Oil and gas explorer ConocoPhillips (COP - Free Report) announced its consent to build a second train at the $23.7 billion Australia Pacific LNG (APLNG) coal seam gas (CSG) to liquefied natural gas (LNG) project. The decision comes despite concerns over escalating costs and gas shortages in the country's coal seam gas sector.
The second train will have an annual capacity of 4.5 million tons and is expected to begin LNG exports in early 2016. It already has binding sales agreements with China Petroleum & Chemical Corp. (SNP - Free Report) or Sinopec and Kansai Electric Power Company.
The construction of the second train will take the total annual capacity of the project to 9 million tons, and Sinopec’s holding will increase to 25% from 15% in the APLNG. On the other hand, stakes of ConocoPhillips and partner Australia’s Origin Energy will reduce to 37.5% each from the earlier 42.5%.
The returns associated with the project are more competitive than the other LNG projects and will aid the company to deliver an annual production growth and an annual margin improvement of 3–5%. This will augment ConocoPhillips’ long-term output and cash flow.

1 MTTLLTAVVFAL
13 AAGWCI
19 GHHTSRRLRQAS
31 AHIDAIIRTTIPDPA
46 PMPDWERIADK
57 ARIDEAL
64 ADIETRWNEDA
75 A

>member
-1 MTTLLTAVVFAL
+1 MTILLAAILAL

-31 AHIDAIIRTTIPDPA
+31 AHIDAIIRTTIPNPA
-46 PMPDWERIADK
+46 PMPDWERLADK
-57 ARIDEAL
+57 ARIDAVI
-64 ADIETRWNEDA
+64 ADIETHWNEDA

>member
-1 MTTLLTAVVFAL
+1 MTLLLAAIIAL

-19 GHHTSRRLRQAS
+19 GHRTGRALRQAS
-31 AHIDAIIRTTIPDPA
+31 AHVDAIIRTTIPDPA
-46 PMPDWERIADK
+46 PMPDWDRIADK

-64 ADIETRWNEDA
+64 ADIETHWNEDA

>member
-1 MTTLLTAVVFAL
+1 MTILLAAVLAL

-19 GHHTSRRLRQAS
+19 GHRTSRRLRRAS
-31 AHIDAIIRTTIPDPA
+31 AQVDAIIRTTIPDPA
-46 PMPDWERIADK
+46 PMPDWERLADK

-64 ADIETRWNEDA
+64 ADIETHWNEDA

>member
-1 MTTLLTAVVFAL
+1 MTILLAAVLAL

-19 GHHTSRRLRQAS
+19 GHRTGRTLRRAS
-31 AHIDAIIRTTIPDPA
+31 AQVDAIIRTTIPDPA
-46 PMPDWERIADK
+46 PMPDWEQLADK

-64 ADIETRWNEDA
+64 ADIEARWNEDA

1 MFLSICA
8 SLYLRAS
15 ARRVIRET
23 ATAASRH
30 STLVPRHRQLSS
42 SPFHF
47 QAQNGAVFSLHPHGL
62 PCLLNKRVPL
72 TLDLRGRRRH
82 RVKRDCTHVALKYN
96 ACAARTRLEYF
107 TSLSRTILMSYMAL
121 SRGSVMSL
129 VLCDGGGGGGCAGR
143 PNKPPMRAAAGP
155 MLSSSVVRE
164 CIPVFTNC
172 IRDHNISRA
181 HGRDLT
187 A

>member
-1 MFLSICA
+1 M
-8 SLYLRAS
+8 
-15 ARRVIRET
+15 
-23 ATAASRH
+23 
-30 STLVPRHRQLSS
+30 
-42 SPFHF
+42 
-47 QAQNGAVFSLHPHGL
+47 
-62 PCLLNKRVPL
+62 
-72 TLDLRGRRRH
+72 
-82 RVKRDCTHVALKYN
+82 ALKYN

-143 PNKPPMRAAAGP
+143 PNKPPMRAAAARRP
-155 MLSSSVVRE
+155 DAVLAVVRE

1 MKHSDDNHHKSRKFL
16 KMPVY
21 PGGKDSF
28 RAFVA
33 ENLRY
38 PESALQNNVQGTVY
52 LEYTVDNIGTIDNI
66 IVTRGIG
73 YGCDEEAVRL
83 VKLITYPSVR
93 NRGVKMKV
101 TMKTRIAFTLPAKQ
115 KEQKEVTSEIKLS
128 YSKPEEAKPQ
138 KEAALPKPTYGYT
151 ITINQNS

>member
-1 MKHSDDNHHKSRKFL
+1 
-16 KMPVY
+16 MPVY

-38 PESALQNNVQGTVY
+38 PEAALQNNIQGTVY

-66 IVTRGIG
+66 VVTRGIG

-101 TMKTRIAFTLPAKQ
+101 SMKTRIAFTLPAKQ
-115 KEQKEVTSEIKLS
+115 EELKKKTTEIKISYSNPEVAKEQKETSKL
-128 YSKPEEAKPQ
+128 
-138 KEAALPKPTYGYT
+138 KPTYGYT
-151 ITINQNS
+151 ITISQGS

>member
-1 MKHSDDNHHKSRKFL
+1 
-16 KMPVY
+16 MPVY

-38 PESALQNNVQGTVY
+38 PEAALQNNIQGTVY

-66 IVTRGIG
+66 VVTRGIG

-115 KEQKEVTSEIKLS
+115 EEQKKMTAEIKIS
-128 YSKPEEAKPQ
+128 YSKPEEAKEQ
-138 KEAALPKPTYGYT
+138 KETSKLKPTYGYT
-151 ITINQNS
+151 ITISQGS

The first train of the project received approval in July 2011. In November 2011, a binding agreement was signed with Kansai Electric for the sale and purchase of approximately 1 million tons per annum (MTPA) of LNG for 20 years starting 2016. The existing sales agreement was modified in January 2012, incorporating Sinopec to increase the LNG purchase to 7.6 MTPA.
The Australia Pacific LNG is running as per schedule. The sanction of the second LNG train comprises the further upgrade of the associated upstream gas gathering and processing infrastructure as well as the building of the second production train by Bechtel.
However, major areas of concern include operational disruption, labor and material cost inflation affecting project outlays, governmental regulations and severe competition from domestic and international peers.
ConocoPhillips holds a Zacks #3 Rank (short-term Hold rating). Longer term, we maintain an Underperform recommendation.